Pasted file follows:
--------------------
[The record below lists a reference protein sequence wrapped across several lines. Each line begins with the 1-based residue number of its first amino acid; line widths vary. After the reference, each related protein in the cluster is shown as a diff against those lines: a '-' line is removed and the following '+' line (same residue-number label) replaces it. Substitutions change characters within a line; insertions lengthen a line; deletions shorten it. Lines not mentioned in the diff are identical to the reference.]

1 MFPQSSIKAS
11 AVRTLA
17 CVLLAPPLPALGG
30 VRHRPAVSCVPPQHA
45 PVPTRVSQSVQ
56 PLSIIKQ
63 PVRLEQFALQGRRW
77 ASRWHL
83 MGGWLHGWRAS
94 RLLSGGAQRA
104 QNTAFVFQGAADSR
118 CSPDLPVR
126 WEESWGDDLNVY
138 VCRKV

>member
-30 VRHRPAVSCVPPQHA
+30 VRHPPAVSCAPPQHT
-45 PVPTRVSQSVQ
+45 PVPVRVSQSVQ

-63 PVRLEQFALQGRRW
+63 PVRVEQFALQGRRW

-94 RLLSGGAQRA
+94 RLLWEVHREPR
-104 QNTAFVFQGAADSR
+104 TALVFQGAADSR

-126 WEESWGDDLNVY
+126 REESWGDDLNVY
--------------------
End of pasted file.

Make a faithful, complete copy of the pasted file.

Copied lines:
[The record below lists a reference protein sequence wrapped across several lines. Each line begins with the 1-based residue number of its first amino acid; line widths vary. After the reference, each related protein in the cluster is shown as a diff against those lines: a '-' line is removed and the following '+' line (same residue-number label) replaces it. Substitutions change characters within a line; insertions lengthen a line; deletions shorten it. Lines not mentioned in the diff are identical to the reference.]

1 MFPQSSIKAS
11 AVRTLA
17 CVLLAPPLPALGG
30 VRHRPAVSCVPPQHA
45 PVPTRVSQSVQ
56 PLSIIKQ
63 PVRLEQFALQGRRW
77 ASRWHL
83 MGGWLHGWRAS
94 RLLSGGAQRA
104 QNTAFVFQGAADSR
118 CSPDLPVR
126 WEESWGDDLNVY
138 VCRKV

>member
-30 VRHRPAVSCVPPQHA
+30 VRHPPAVSCAPPQHT
-45 PVPTRVSQSVQ
+45 PVPVRVSQSVQ

-63 PVRLEQFALQGRRW
+63 PVRVEQFALQGRRW

-94 RLLSGGAQRA
+94 RLLWEVHREPR
-104 QNTAFVFQGAADSR
+104 TALVFQGAADSR

-126 WEESWGDDLNVY
+126 REESWGDDLNVY